Saturday, May 30, 2009

69 Charger Part Deux--The "Scrapper Mentality" Lives.....



After my on again, off again struggle building a "factory accurate" model of the rare 1969 Dodge Charger 500, it was time for a change. But what about all the left over parts? I had a big box full--some from the original "Vintage Charger 500 MPC Kit", others from the spare Vintage MPC kit, bits from an AMT/ERTL Charger Daytona, plus a donor Revell Charger R/T Donor kit....yep, I had a lot of '69 Charger parts on hand!!!

I would normally just throw these into my parts bins. But! Frustrated with how long the stock build went, I realized it was time to build a "scrapper."

So what is a "scrapper"? Back when dinosaurs still roamed the earth my brothers and I would gather in the family basement, collect any scrap parts we had left over from whatever we were building, mix in things cannibalized from models we wanted to get rid of, add parts from what I recall was a truly amazing parts box of bizarre model car goodies, and build something up fast, fast, fast that was cool, cool, cool. Usually our end result was something with big rear tires and a big V8 motor, with blower of course, the product of the "Inner Hot Wheels" mentality common to many 10 to 12 year old boys.



I realized I hadn't built anything like this in many a decade, and that much of my inexplicable return to model car building is attempt to recapture innocent and simpler times. So a scrapper it must be.

My adult take on the Dodge redeux is a bit more refined, a tiny bit anyway, and maybe that's not so good, but, like it or not, I couldn't bring myself to only use scrap parts for the build....so I started to craft parts from scratch like the inner fender wells and radiator for my Dodge Scrapper about 4 days ago.



The stock interior tub would never due ("too wimpy" my older brother would say back in 1968, as he hacked the crap up out of whatever he was working on with his dremel tool), so I sawed out the guts of the tub and put in a scratch built floor and brass plate where the back seat was.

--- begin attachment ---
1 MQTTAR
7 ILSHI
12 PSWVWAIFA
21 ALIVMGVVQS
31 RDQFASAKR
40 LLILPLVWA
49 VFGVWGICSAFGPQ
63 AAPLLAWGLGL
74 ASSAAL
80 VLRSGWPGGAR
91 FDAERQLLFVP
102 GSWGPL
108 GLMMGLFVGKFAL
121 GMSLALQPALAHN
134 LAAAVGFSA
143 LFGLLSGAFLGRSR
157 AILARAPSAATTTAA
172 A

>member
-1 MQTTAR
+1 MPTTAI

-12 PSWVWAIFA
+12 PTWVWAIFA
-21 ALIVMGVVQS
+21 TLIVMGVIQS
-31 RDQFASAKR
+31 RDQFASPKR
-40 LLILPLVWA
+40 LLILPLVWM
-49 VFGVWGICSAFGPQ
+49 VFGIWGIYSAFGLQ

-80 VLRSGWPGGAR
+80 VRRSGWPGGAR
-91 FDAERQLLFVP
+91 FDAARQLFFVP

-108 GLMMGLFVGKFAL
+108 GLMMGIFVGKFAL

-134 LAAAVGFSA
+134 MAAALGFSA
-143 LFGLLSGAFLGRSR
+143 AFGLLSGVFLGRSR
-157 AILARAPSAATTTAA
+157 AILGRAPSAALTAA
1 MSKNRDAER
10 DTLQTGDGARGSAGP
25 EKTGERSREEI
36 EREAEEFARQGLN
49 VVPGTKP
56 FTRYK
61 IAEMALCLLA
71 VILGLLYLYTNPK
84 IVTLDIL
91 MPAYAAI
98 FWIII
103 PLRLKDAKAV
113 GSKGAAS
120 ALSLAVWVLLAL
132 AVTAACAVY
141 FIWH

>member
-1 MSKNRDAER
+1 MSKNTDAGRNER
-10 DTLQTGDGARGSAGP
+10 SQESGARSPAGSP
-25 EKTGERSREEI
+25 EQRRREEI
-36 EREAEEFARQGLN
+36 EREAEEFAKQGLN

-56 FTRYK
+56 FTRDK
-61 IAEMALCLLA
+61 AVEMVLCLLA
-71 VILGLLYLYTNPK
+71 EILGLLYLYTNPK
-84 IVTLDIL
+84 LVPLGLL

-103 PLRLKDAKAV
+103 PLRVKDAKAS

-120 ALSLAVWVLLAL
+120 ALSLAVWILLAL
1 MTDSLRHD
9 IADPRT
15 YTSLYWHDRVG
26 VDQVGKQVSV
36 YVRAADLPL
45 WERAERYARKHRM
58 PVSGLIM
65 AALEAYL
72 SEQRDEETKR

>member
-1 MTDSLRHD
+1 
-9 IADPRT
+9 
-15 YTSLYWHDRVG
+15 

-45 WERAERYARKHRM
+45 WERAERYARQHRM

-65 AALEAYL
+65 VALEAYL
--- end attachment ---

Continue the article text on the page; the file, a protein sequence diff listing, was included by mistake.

Man that firewall has got to go too. "Too wimpy"!!! I made a template for a new more macho firewall from card stock and transferred it to .010 plastic. Most gluing was done with CA (which we never had back in the day) and Tenax 7R type plastic weld (ditto). The bolts--bolts never look wimpy--were small styrene rod shoved through 000 type drilled holes and cut off with a sprue cutter. Yes it's more refined, but at least everything was done fast, fast, fast.



The dashboard also got de-wimpified. It has a way to go but the basics are starting to shape up. I could try to Master-Modellerize this scratch build, but that's not the scrapper mentality. It's getting close as-is.



The chassis is one piece, as the Charger is older tooling and a lot of the details are molded in. Thankfully it doesn't have the exhaust molded in, as that would take a lot of time to neatly remove.



This is the Dodge Hemi block I should have used on the Stock build, very nicely tooled, it comes from the....



....extremely cool Revell 1967 Charger kit #85-7669. There are all sorts of good parts in this kit for anyone building a 60's era Hemi Dodge. And that's the good thing about building an adult scrapper--now I have $15 in my pocket to impulsively buy kits like this one at the local hobby store. Back then it was $2 a kit, but it might as well have been $1000, since I almost never had money to buy that kit I really needed....and yes, I miss those rainy days in the basement with my brothers.